Thus, collection is possible, but it can only support a revenue of a few percent of the economy's GDP. A 'government' that provides services to an internet-based community could afford to be much smaller, having no land area that requires a military defending, no physical infrastructure spending, and many other reductions in expenses, so a small percentage may indeed be enough, but it is not possible to get anywhere near the amount that Europe's existing social democracies collect - over 50% in a few cases.
The larger problem, however, is distribution. There are two types of proposals put into place here: for the revenues to get funneled into services, or for there to be a basic income automatially provided to everyone. The plan to implement the former generally involves a forum-like system where people can submit projects, like scientific research or maintaining a public health care system, and other people can upvote the projects. Funds will be distributed to the most popular projects - essentially an online democracy. The implementation of the latter is simple - send an equal share of the allotted revenue to each identity.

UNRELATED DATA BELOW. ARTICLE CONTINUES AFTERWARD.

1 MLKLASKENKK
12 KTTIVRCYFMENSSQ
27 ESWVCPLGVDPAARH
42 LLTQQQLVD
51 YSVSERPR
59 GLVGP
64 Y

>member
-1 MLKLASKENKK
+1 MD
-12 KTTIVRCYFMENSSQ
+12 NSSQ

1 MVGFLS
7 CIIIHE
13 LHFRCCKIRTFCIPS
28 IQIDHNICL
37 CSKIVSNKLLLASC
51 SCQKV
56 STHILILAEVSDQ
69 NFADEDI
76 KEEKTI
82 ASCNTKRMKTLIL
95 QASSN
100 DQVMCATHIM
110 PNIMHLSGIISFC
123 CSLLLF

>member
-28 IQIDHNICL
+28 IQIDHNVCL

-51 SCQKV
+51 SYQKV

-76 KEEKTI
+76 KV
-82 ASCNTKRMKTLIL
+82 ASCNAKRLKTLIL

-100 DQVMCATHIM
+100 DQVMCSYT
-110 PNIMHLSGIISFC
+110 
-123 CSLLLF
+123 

The problem that both of these encounter, however, is the precise nature of an "identity". One of the core features of online interaction as opposed to physical interaction, and of Bitcoin in particular, is pseudonymity, ie. the ability for an individual to have as many identities as he wants. If funds are distributed equally to bitcoin addresses, there will arise a group of "address miners" who spend all their computer time generating addresses, and these people will receive 99%+ of the revenue or votes. The Bitcoin faucet ran into this problem, and was forced to require an email address to receive bitcoins. Even this system only survives because the payout is so small - only 0.001 BTC. An identity could be more complex - a web of trust account or an email account are both possibilities, and as online interaction develops so will the idea of an identity. There could even be a system of some sort that mandates a certain level of public participation for an identity to count, so that they could not be automatically generated. However, the exact same problem, although in a less extreme form, remains. The "least worst" solution is the public participation minimum - looking at an identity's social and community activity - but even here people who participate twice as much could potentially get twice as many basic income shares and/or votes, making the system not a democracy but a reward for some kind of public participation, and there are substantial difficulties in creating an evaluation system. The only way out of this problem is physical identity, verified by some sort of centralized physical presence.